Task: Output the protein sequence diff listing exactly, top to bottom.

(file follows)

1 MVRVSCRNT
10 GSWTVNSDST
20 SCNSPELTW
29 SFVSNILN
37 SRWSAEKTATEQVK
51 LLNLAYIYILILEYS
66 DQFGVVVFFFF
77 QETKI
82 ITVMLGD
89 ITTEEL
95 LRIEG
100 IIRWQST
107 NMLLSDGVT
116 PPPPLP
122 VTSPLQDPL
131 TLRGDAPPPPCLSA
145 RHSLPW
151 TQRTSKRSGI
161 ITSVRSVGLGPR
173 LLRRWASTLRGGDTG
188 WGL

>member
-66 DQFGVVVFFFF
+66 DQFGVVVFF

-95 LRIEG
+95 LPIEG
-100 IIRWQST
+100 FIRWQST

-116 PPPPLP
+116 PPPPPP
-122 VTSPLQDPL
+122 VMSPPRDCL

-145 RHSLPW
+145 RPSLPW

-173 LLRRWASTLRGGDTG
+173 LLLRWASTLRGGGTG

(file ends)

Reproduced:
1 MVRVSCRNT
10 GSWTVNSDST
20 SCNSPELTW
29 SFVSNILN
37 SRWSAEKTATEQVK
51 LLNLAYIYILILEYS
66 DQFGVVVFFFF
77 QETKI
82 ITVMLGD
89 ITTEEL
95 LRIEG
100 IIRWQST
107 NMLLSDGVT
116 PPPPLP
122 VTSPLQDPL
131 TLRGDAPPPPCLSA
145 RHSLPW
151 TQRTSKRSGI
161 ITSVRSVGLGPR
173 LLRRWASTLRGGDTG
188 WGL

>member
-66 DQFGVVVFFFF
+66 DQFGVVVFF

-95 LRIEG
+95 LPIEG
-100 IIRWQST
+100 FIRWQST

-116 PPPPLP
+116 PPPPPP
-122 VTSPLQDPL
+122 VMSPPRDCL

-145 RHSLPW
+145 RPSLPW

-173 LLRRWASTLRGGDTG
+173 LLLRWASTLRGGGTG